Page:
Finding the right solar panel size sounds like a simple enough task.

After all, you just need to know how much power you need and buy that size of solar panel, right?

Although in theory that is how things should work, in practice we need to consider a few more things before we can be confident in our solar panel sizing.

Of course you might be interested in sizing more than just a solar panel. You might want to know how to size an entire solar array (a series of solar panels linked together).

You will want to consider solar array sizing if you are planning to install solar panels on the rooftop of your home or business. This is different than sizing a single solar panel for charging your cell phone or taking on a camping trip, but it deals with a lot of the same issues.

Think of sizing a solar installation as an extra large version of sizing a solar panel.

Now let’s take a look at what we need to consider when we are deciding which solar panel size is most suitable for our needs.

For starters, when we talk about solar panel sizes we are referring to the nameplate DC power rating of the solar module. This tells you how much power the panel can produce under standard test conditions (STC). For example, a 100 Watt solar panel will produce a maximum of 100 Watts of DC power under very specific factory conditions. This is your first clue as to why sizing a solar panel is not as straightforward as it sounds.

We all know that factory conditions can be very different than real world conditions. The real world’s “less ideal” conditions require us to scale back a solar panel’s nameplate power rating to provide a more accurate representation of how much power the panel will actually produce.

The simplest way to do this is to find the rating for the solar panel under PVUSA Test Conditions (PTC) rather than under Standard Test Conditions (STC). A list of the PTC ratings for various solar panels can be found on the Go Solar California website.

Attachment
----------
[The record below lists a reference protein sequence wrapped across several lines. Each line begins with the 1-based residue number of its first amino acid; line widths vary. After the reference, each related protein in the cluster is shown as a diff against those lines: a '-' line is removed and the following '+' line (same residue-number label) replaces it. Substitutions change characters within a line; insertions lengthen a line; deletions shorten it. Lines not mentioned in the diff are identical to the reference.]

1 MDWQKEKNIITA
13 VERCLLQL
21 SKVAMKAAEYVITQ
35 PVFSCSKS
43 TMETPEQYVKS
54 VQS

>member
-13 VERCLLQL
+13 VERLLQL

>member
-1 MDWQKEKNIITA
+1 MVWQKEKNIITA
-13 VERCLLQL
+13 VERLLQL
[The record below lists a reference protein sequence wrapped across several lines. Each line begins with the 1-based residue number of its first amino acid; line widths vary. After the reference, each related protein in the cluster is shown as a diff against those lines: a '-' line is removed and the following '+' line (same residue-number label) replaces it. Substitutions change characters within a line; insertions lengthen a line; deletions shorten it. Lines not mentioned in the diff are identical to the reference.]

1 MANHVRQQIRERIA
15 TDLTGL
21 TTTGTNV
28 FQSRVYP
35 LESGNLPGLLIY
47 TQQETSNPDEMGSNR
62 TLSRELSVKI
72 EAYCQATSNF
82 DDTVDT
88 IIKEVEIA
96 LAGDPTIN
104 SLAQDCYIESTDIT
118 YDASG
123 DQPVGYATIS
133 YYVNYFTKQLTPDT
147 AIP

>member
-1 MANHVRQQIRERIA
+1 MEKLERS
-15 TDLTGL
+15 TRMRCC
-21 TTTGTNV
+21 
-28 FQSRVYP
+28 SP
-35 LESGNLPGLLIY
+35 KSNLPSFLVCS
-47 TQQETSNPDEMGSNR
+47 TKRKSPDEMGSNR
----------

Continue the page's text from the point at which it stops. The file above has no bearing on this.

PTC ratings were developed in the 1990s by the *Photovoltaics for Utility Scale Applications* (PVUSA) project. It involves using real world test conditions to get a more accurate idea of how much power a solar panel will actually produce.

How does the PTC rating compare with the rating under standard test conditions? According to information on the website for the National Renewable Energy Laboratory (NREL), “the PV module PTC power rating is about 88% of the PV module nameplate rating”.

Now that the PTC ratings have provided you with a more accurate real world idea of how much power your panel will produce, you need to consider how much sunshine you get at your location.

Here’s a map that will help you out if you live on Planet Earth:

Let’s say you’re one of the folks that get 5 hours of sunshine per day. If you have a 15 Watt solar panel you would multiply that 15 Watt nameplate DC power rating by those five hours to get 75 (15 x 5). This means that the solar panel should be producing 75 Watt hours per day.

Remember, however, that this is under standard test conditions. When we consider the lower PVUSA rating and some additional inefficiencies we should only count on 80% of that nameplate power output. This would bring us down to 60 Watt hours per day (75 x 80% = 60). This could power a 20 Watt compact fluorescent bulb for three hours (20 x 3 = 60).

If you’re looking for a little more power, maybe you should consider a 30 Watt solar panel or a 45 Watt solar panel.

This information should give you a good start in sizing a solar panel to do some work around your home or garden. Just remember to be conservative with your estimates so you don’t get less power than you bargained for.